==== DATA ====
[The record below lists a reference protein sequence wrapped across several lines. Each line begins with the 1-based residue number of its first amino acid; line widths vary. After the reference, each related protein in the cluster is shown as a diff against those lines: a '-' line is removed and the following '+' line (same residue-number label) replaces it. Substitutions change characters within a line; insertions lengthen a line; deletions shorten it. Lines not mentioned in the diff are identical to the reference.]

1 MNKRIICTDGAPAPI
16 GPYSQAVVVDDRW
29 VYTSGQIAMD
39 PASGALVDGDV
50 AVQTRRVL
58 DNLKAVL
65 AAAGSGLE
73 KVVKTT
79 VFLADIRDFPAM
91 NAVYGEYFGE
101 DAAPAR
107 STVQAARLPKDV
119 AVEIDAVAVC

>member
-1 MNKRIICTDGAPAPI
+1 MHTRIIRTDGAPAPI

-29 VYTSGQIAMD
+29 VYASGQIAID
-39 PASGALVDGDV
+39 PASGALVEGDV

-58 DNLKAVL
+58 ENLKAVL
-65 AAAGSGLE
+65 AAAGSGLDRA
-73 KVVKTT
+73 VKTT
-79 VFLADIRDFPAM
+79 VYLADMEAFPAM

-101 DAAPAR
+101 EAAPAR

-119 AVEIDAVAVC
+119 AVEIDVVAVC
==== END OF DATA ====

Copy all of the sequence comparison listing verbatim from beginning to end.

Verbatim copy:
[The record below lists a reference protein sequence wrapped across several lines. Each line begins with the 1-based residue number of its first amino acid; line widths vary. After the reference, each related protein in the cluster is shown as a diff against those lines: a '-' line is removed and the following '+' line (same residue-number label) replaces it. Substitutions change characters within a line; insertions lengthen a line; deletions shorten it. Lines not mentioned in the diff are identical to the reference.]

1 MNKRIICTDGAPAPI
16 GPYSQAVVVDDRW
29 VYTSGQIAMD
39 PASGALVDGDV
50 AVQTRRVL
58 DNLKAVL
65 AAAGSGLE
73 KVVKTT
79 VFLADIRDFPAM
91 NAVYGEYFGE
101 DAAPAR
107 STVQAARLPKDV
119 AVEIDAVAVC

>member
-1 MNKRIICTDGAPAPI
+1 MHTRIIRTDGAPAPI

-29 VYTSGQIAMD
+29 VYASGQIAID
-39 PASGALVDGDV
+39 PASGALVEGDV

-58 DNLKAVL
+58 ENLKAVL
-65 AAAGSGLE
+65 AAAGSGLDRA
-73 KVVKTT
+73 VKTT
-79 VFLADIRDFPAM
+79 VYLADMEAFPAM

-101 DAAPAR
+101 EAAPAR

-119 AVEIDAVAVC
+119 AVEIDVVAVC